Nonfiction > Verse > Ralph Waldo Emerson > The Complete Works > Poems
Ralph Waldo Emerson (1803–1882).  The Complete Works.  1904.
Vol. IX. Poems
I. Poems
The Park
THE PROSPEROUS 1 and beautiful
  To me seem not to wear
The yoke of conscience masterful,
  Which galls me everywhere.
I cannot shake off the god;        5
  On my neck he makes his seat;
I look at my face in the glass,—
  My eyes his eyeballs meet.
Enchanters! Enchantresses!
  Your gold makes you seem wise;        10
The morning mist within your grounds
  More proudly rolls, more softly lies.
Yet spake yon purple mountain,
  Yet said yon ancient wood,
That Night or Day, that Love or Crime,        15
  Leads all souls to the Good.
Note 1. “The Park” appeared in the same number of the Dial with the preceding poem.
  The poem describes the bewilderment which the youth with traditions and manners inbred from generations of Puritan ancestors feels when he first meets charming and gracious friends of a wider experience and culture. Yet the beauty of their behavior seems to warrant the quality of its hidden foundations.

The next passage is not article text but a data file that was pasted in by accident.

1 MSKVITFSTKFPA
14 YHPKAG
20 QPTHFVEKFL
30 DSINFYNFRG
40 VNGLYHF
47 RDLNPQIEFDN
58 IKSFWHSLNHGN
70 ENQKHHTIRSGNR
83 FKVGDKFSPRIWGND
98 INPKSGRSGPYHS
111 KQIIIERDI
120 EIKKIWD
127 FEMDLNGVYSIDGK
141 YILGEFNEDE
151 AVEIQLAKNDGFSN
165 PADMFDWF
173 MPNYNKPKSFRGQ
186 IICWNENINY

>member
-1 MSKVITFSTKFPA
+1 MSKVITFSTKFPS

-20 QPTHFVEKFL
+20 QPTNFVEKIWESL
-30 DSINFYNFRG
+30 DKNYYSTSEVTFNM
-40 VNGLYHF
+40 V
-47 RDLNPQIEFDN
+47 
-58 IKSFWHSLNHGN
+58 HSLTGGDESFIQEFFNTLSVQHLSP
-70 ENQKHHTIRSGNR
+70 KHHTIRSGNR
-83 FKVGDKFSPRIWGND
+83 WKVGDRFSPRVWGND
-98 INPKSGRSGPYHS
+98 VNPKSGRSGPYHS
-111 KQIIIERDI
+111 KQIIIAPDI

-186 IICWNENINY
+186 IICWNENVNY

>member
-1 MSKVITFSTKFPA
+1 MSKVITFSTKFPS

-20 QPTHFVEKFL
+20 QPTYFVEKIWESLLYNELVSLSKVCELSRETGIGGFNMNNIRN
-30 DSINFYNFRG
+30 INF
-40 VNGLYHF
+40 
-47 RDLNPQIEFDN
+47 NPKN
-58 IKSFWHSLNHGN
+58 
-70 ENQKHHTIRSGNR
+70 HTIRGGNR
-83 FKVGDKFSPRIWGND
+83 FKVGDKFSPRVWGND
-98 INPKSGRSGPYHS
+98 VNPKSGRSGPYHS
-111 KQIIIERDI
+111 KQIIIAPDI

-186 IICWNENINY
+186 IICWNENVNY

Emerson wrote to such a friend in March, 1841:—
  “I find myself, maugre all my philosophy, a devout student and admirer of persons. I cannot get used to them: they daunt and dazzle me still. I have just now been at the old wonder again. I see persons whom I think the world would be richer for losing; and I see persons whose existence makes the world rich. But blessed be the Eternal Power for those whom fancy even cannot strip of beauty, and who never for a moment seem to me profane.” [back]

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